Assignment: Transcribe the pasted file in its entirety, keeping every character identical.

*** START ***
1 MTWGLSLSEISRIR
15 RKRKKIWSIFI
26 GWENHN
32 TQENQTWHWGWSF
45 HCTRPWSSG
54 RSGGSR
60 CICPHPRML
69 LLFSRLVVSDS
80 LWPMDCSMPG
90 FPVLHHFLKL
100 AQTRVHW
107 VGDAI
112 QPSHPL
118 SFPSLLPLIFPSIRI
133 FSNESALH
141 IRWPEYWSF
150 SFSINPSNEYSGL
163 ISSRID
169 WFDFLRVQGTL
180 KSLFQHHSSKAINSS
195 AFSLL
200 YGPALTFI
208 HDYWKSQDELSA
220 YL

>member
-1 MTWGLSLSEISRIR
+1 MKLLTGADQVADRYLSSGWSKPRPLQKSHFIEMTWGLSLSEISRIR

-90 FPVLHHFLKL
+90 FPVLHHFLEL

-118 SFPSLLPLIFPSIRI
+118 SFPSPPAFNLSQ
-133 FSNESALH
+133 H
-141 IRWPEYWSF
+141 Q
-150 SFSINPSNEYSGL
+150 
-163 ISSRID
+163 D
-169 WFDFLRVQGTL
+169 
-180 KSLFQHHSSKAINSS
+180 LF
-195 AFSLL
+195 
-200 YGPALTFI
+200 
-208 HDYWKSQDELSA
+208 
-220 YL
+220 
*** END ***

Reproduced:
1 MTWGLSLSEISRIR
15 RKRKKIWSIFI
26 GWENHN
32 TQENQTWHWGWSF
45 HCTRPWSSG
54 RSGGSR
60 CICPHPRML
69 LLFSRLVVSDS
80 LWPMDCSMPG
90 FPVLHHFLKL
100 AQTRVHW
107 VGDAI
112 QPSHPL
118 SFPSLLPLIFPSIRI
133 FSNESALH
141 IRWPEYWSF
150 SFSINPSNEYSGL
163 ISSRID
169 WFDFLRVQGTL
180 KSLFQHHSSKAINSS
195 AFSLL
200 YGPALTFI
208 HDYWKSQDELSA
220 YL

>member
-1 MTWGLSLSEISRIR
+1 MKLLTGADQVADRYLSSGWSKPRPLQKSHFIEMTWGLSLSEISRIR

-90 FPVLHHFLKL
+90 FPVLHHFLEL

-118 SFPSLLPLIFPSIRI
+118 SFPSPPAFNLSQ
-133 FSNESALH
+133 H
-141 IRWPEYWSF
+141 Q
-150 SFSINPSNEYSGL
+150 
-163 ISSRID
+163 D
-169 WFDFLRVQGTL
+169 
-180 KSLFQHHSSKAINSS
+180 LF
-195 AFSLL
+195 
-200 YGPALTFI
+200 
-208 HDYWKSQDELSA
+208 
-220 YL
+220 